Doctor Doctor Who Guide

‘The Evil of the Daleks’ is a masterpiece. Based on the soundtrack and episode two alone, it vies with ‘The Power of the Daleks’ for the title of my favourite Second Doctor story and it is one of my top ten favourite Doctor Who stories of all time. The reasons for this are many.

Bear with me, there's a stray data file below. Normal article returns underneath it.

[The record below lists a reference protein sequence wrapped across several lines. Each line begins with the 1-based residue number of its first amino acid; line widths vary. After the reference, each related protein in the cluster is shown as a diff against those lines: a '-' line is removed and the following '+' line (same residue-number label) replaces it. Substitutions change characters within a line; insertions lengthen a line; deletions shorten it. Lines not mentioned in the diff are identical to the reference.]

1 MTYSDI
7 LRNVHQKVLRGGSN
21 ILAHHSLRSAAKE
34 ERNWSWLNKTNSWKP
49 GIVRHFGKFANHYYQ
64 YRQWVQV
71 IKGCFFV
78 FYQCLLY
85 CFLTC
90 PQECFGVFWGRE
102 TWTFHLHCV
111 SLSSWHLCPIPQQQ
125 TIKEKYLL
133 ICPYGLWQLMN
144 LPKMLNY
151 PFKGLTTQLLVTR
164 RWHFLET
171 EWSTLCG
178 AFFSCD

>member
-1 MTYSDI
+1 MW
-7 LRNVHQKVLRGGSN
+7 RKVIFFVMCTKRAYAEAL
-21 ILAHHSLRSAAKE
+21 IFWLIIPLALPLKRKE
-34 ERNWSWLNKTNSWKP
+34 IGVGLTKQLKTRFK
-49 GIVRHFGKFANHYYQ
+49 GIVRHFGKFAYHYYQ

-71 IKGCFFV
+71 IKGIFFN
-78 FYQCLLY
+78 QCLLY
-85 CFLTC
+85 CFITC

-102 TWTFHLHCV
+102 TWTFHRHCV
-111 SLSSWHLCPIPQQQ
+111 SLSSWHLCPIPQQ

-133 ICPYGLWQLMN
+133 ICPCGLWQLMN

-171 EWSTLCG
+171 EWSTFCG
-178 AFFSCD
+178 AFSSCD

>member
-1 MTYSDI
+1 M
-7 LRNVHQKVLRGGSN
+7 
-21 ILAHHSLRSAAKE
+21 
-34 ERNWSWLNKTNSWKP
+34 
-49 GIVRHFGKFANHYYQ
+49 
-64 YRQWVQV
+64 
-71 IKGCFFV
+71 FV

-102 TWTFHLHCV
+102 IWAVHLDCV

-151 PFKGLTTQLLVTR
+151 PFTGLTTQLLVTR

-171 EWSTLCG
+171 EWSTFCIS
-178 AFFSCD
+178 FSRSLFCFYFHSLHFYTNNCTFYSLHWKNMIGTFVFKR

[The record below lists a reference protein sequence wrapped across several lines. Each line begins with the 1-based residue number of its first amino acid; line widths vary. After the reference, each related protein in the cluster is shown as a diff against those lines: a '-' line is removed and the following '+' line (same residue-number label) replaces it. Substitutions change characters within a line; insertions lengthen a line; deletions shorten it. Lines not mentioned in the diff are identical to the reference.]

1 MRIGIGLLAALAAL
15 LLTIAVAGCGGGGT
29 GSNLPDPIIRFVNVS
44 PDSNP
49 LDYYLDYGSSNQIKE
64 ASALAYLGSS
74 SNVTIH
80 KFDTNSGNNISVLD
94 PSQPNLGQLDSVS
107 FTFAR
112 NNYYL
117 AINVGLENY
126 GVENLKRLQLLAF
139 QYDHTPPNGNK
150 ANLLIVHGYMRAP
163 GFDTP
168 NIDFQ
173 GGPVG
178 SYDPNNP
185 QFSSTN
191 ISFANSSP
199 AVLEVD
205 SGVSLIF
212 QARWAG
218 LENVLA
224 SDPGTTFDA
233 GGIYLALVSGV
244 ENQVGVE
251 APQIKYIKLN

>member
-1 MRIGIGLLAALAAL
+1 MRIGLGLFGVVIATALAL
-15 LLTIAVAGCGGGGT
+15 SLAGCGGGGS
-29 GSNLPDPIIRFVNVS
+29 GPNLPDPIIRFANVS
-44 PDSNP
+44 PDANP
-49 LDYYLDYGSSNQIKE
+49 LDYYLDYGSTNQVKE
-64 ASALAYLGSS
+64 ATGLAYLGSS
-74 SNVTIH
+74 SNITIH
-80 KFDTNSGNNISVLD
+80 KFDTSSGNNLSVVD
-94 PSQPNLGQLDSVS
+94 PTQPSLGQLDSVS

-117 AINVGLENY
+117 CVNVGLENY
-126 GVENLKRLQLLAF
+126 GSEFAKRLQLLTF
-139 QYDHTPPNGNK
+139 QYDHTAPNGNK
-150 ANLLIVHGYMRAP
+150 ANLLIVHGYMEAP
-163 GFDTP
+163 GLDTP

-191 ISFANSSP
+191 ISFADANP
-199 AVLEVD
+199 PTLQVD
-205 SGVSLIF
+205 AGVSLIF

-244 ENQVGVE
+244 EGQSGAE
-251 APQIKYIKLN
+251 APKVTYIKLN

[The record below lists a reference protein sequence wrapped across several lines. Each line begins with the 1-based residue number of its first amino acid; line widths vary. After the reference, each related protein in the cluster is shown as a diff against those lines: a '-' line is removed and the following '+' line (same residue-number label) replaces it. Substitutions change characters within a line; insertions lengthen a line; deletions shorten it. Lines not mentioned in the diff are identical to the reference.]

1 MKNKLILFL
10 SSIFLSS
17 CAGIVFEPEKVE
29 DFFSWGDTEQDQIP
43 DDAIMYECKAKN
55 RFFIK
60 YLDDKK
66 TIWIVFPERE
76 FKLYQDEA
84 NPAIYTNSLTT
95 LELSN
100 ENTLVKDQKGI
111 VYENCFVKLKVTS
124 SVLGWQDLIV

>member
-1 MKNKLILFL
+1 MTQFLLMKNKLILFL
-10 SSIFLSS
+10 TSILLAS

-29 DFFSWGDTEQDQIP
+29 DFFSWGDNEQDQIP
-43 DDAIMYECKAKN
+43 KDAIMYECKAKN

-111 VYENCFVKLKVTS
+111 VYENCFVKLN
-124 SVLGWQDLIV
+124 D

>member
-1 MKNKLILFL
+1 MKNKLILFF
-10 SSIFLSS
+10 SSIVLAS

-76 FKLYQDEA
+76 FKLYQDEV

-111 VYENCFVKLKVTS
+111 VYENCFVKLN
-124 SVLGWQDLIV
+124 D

Firstly, the characterisation is superb. Whitaker always excels at this, and here is no exception. In episode one alone, we meet four characters, three of who are not present for most of the rest of the story, but who are all satisfying characters in their own right. Bob Hall, Kennedy, and Perry all play their parts in luring the Doctor and Jamie to Waterfield’s antiques shop, but they also serve another purpose in that they allow us to learn about the character of Edward Waterfield. We know from very early on that he is working for the Daleks and is luring the Doctor into a trap, which would normally be enough to make him a villain. Instead, via conversations between Waterfield and Kennedy and Waterfield and Perry, we learn more about his true character; clearly he is under enormous stress caused in part by his current actions, and is a reluctant conspirator. This is obvious from his fraught conversation with the Dalek in the hidden room, but the feeling is enhanced by his concern for Bob Hall when Kennedy explains that he knocked him out – Waterfield is clearly not accustomed to, or comfortable with, violence. He is also slightly aggrieved when Perry tells his employer that he won’t do anything “dicey”; Perry has clearly gathered that Waterfield’s strange behaviour has more to it than he is being allowed to see, but whilst this is true, Waterfield in turn is clearly unhappy that Perry believes that he might be a criminal. Finally, at the beginning of episode two, Waterfield discovers the corpse of the exterminated Kennedy and in that moment is shown to be completely out of his depth, as he almost breaks down on the spot. This then, is the secondary function of these characters; whilst they advance the plot by getting the Doctor to Waterfield and ultimately to the Daleks, they also allow us to gain insight into Waterfield’s character. That they are so well defined as characters is testament to the writing skills of David Whitaker. In short, whilst they are to an extent padding, they never actually feel like padding, so well portrayed are they. Likewise, later in the story we have Toby and Arthur Terrall, both of whom are seemingly superfluous to the larger plot; indeed, we never do learn why exactly Terrall ordered Toby to kidnap Jamie. Closer scrutiny reveals however that they play a subtler role; Arthur Terrall is under Dalek control, but the process used is erratic. Whilst it is clearly more advanced than the technology used to create the zombie-like Robomen in ‘The Dalek Invasion of Earth’ since it allows Terrall to retain his intelligence and personality, it is unreliable, since he frequently shakes free of the Dalek influence, leaving him confused and disorientated. Toby is used to demonstrate this, by presenting Terrall with Jamie and demanding his payment, causing both Jamie and subsequently the Doctor to realize that all is not well with him. This may seem trivial, but once the Daleks’ true plans are revealed, it makes sense, since the Daleks clearly cannot reliably control humans in this manner and therefore perfect the Dalek Factor instead; once processed, Maxtible is the perfect human servant, combining the loyalty and dedication of the Robomen with the intelligence of the original human. Toby also serves another purpose, since his extermination allows us to contrast Waterfield’s earlier reaction to Kennedy’s death with Maxtible’s far more self-serving reaction…